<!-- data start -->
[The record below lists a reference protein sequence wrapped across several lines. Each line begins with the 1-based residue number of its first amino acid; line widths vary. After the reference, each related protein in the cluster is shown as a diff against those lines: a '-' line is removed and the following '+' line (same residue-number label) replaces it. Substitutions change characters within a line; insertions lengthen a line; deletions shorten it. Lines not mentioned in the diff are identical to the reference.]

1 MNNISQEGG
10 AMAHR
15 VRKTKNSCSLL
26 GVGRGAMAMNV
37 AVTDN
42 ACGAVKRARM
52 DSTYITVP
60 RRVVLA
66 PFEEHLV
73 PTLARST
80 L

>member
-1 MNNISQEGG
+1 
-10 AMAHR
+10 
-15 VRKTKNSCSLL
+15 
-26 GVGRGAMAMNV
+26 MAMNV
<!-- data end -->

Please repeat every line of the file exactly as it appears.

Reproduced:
[The record below lists a reference protein sequence wrapped across several lines. Each line begins with the 1-based residue number of its first amino acid; line widths vary. After the reference, each related protein in the cluster is shown as a diff against those lines: a '-' line is removed and the following '+' line (same residue-number label) replaces it. Substitutions change characters within a line; insertions lengthen a line; deletions shorten it. Lines not mentioned in the diff are identical to the reference.]

1 MNNISQEGG
10 AMAHR
15 VRKTKNSCSLL
26 GVGRGAMAMNV
37 AVTDN
42 ACGAVKRARM
52 DSTYITVP
60 RRVVLA
66 PFEEHLV
73 PTLARST
80 L

>member
-1 MNNISQEGG
+1 
-10 AMAHR
+10 
-15 VRKTKNSCSLL
+15 
-26 GVGRGAMAMNV
+26 MAMNV